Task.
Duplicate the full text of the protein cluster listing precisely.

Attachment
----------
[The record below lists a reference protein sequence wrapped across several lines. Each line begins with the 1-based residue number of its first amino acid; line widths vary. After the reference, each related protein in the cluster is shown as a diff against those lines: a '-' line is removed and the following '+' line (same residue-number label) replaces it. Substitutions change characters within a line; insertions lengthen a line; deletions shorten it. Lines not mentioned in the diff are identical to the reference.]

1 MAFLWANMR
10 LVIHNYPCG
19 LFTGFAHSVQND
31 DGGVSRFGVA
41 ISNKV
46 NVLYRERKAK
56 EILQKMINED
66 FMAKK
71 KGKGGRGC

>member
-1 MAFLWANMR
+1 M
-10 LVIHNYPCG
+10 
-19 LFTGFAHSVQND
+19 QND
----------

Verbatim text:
[The record below lists a reference protein sequence wrapped across several lines. Each line begins with the 1-based residue number of its first amino acid; line widths vary. After the reference, each related protein in the cluster is shown as a diff against those lines: a '-' line is removed and the following '+' line (same residue-number label) replaces it. Substitutions change characters within a line; insertions lengthen a line; deletions shorten it. Lines not mentioned in the diff are identical to the reference.]

1 MAFLWANMR
10 LVIHNYPCG
19 LFTGFAHSVQND
31 DGGVSRFGVA
41 ISNKV
46 NVLYRERKAK
56 EILQKMINED
66 FMAKK
71 KGKGGRGC

>member
-1 MAFLWANMR
+1 M
-10 LVIHNYPCG
+10 
-19 LFTGFAHSVQND
+19 QND